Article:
// ignore it, it's not a start bit
return;
}
// got a start bit, reset
handle -> have_start = 1;
handle -> data = 0;
handle -> nbits = 0;
return;
}

// here, we have a start bit

// accumulate data
handle -> data >>= 1;
handle -> data |= 0x80 * !!bit;

handle -> nbits++;

// if we have enough...
if (handle -> nbits == 8) {
// ship it to the higher level
byte_outcall (handle -> data);

// and reset for next time
handle -> have_start = 0;
}
Listing Three

The state machine begins the operation with have_start set to zero, indicating that you have not yet seen the start bit. A start bit is defined as a zero, so while you receive 1s, you simply ignore them. Once you do get a zero, you set have_start to a 1, clear the data byte that you'll accumulate, and reset the number of bits that you've received to zero. As new bits come in, you shift them into place (using my favorite bit of obfuscated C, the "Boolean typecast operator," or "!!"), and bump the count of received bits. When the count reaches eight, you've received all of the bits you need to declare a completed byte, and you ship the completed data off to a higher level function (byte_outcall) and reset the have_start state variable back to zero to indicate that you are once again looking for a start bit.

If you are into such things, you could check to see that there is indeed a stop bit present. If there isn't a stop bit, you should declare a frame error in your serial transmission. I didn't bother for this application, but there is some commented-out code in the library that serves as a starting point. At this point, you have bytes coming from a sound card—pure magic.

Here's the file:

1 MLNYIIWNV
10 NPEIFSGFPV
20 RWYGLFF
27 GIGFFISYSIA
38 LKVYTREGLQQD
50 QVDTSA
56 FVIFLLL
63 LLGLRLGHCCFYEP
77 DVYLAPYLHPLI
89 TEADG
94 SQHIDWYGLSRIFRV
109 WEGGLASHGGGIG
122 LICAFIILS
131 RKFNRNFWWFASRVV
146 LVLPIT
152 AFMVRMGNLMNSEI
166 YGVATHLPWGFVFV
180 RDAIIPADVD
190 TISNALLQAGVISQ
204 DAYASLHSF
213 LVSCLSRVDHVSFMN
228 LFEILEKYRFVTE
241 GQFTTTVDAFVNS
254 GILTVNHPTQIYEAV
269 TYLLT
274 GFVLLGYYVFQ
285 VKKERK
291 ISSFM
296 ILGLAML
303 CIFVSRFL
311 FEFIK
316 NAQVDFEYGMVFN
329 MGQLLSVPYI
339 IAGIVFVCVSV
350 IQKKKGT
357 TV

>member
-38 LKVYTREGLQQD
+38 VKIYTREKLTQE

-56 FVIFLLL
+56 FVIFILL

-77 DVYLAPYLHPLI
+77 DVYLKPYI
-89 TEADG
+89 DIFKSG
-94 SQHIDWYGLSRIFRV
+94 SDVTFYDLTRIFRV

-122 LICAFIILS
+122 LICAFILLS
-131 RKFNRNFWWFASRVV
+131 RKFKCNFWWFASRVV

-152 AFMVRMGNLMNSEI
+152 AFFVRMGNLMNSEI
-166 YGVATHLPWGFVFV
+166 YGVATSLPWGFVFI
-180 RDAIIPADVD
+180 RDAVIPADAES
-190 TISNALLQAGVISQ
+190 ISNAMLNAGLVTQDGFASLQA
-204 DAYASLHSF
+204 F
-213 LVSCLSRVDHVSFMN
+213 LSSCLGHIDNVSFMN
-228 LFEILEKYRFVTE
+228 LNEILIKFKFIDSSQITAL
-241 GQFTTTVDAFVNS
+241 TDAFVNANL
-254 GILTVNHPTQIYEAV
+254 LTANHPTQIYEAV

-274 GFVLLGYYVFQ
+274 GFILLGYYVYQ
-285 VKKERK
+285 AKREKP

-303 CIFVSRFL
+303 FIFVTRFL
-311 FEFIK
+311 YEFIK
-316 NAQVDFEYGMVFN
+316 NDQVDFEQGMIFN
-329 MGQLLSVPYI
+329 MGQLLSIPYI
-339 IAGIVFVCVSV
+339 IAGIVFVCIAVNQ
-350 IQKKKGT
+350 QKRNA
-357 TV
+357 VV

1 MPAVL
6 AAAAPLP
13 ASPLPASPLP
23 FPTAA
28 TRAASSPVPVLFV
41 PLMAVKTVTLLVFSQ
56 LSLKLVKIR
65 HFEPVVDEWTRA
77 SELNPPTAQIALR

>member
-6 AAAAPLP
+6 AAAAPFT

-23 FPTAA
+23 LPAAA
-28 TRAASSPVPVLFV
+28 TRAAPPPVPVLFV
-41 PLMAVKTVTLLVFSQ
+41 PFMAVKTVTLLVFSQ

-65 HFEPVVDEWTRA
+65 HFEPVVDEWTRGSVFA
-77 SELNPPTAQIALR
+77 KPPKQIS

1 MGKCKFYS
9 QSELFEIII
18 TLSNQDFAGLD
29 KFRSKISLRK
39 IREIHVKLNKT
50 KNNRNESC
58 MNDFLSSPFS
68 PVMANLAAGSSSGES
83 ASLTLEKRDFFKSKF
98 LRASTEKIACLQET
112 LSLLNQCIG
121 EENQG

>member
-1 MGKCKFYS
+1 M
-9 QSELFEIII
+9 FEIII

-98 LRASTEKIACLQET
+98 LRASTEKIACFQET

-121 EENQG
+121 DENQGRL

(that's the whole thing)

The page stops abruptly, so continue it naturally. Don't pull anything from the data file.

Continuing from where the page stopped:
What does this have to do with real time? Well, there's a lot of computations happening:

8000 x (24 x (multiply + accumulate) +

4 x multiplies + 2 accumulates) =

432,000 math operations per second

(to say nothing of the buffer management and housekeeping functions required).

So while I'd like to believe that I could do this on a late 1960s vintage PDP-8 minicomputer, the truth is that it would probably take at least an 8086-class processor to come close to the CPU requirements.

This ties in to the "real time enough" aspect. Just as certain tasks were completely out of the picture in terms of being done in software, so has the landscape changed in terms of "real-time" requirements. In 1993, I implemented the higher level caller-ID software, but relied on hardware FSK modems because it was inconceivable (to me, at least) that I could do this in software. The 1993 implementation relied on a real-time OS (QNX 4) to make sure that the CPU got allocated to the serial port handler when data arrived, and then got allocated to the high-level caller-ID software to ensure timely processing.

Today, I run the full software caller-ID package as described in this article on a free OS (FreeBSD 5.3) and I didn't even bother using the real-time scheduling features of the kernel. It barely uses enough CPU to show up as more than 0.00 percent on the CPU monitor. In short, it's "fast enough."